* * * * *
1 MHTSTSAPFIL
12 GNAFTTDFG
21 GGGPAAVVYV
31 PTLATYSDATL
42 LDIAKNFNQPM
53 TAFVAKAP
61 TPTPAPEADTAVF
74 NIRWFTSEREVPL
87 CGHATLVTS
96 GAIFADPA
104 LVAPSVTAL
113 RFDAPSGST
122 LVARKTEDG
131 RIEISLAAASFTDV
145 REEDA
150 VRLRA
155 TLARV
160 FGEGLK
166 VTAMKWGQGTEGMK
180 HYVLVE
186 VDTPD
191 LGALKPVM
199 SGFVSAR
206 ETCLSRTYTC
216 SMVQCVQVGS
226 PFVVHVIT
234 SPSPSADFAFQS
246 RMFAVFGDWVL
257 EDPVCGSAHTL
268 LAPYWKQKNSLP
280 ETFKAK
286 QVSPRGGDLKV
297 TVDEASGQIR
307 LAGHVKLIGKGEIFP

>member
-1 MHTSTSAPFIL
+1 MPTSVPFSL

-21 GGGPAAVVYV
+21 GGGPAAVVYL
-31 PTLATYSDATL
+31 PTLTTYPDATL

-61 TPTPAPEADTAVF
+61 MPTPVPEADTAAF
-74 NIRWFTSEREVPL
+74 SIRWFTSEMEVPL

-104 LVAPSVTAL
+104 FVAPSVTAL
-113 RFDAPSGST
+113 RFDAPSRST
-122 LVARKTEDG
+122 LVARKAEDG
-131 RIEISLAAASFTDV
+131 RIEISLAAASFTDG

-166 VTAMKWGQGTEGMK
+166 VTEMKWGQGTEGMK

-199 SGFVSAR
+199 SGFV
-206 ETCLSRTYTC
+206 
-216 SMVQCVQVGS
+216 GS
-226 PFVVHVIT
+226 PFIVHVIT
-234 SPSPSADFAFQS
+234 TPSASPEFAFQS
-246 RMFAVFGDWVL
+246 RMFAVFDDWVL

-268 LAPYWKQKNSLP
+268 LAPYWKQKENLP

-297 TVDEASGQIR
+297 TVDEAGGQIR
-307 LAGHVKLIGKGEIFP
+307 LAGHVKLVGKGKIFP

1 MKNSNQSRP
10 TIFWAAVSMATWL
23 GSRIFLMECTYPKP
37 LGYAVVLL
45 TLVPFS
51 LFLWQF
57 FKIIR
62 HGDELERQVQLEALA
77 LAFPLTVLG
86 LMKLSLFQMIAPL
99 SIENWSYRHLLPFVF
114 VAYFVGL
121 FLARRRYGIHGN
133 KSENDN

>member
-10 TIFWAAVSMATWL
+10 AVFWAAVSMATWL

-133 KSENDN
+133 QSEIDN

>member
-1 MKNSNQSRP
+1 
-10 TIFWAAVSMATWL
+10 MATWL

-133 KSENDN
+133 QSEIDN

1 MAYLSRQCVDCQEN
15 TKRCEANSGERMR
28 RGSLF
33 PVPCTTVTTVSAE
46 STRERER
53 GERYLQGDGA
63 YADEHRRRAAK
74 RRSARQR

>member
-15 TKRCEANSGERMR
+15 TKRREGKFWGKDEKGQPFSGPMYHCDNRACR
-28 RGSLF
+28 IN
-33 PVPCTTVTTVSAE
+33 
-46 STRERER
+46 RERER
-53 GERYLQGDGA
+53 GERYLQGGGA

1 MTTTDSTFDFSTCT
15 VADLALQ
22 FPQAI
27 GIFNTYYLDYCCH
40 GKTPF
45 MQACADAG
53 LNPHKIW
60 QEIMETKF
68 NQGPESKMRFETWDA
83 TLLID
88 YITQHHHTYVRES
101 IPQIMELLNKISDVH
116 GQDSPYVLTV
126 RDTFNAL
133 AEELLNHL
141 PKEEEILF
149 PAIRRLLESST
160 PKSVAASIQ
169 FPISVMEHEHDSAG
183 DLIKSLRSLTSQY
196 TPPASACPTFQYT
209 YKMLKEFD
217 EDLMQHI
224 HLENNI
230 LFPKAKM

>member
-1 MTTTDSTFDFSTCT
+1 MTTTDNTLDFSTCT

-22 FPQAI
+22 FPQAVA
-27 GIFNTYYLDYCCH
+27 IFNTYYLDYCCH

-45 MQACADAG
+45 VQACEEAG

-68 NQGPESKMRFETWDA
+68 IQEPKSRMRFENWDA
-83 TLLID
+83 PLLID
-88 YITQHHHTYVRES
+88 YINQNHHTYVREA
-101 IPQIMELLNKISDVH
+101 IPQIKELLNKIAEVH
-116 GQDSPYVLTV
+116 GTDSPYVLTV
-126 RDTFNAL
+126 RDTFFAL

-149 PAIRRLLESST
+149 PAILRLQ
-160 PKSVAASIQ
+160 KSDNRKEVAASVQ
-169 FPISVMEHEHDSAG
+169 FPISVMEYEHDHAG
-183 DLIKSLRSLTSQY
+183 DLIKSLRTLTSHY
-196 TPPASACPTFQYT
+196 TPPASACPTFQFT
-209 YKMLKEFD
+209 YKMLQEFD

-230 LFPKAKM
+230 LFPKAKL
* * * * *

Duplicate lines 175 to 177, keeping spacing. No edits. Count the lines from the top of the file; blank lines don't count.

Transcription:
-209 YKMLKEFD
+209 YKMLQEFD

-230 LFPKAKM